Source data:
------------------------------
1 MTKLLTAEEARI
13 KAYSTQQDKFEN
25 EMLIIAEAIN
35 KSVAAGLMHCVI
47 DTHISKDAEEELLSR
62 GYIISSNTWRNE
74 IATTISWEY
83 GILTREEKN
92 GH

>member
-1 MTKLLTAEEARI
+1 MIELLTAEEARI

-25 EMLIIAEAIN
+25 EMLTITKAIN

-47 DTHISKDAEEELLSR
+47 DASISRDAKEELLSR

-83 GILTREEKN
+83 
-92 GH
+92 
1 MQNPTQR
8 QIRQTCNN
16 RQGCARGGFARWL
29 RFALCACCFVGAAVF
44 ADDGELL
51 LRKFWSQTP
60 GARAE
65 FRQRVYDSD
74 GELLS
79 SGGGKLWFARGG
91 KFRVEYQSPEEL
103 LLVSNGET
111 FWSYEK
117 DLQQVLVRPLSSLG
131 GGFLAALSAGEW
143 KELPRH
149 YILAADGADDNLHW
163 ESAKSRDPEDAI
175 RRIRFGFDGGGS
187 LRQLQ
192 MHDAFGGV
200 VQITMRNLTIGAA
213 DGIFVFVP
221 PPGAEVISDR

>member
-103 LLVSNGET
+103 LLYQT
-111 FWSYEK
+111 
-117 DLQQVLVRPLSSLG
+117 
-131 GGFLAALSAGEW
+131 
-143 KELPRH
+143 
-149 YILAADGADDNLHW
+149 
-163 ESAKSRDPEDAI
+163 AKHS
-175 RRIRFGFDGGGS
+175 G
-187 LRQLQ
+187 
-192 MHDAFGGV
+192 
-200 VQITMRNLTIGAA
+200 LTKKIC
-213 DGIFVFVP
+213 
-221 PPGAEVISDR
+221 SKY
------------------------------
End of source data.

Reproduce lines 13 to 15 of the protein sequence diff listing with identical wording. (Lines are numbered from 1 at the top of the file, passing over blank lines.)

-25 EMLIIAEAIN
+25 EMLTITKAIN

-47 DTHISKDAEEELLSR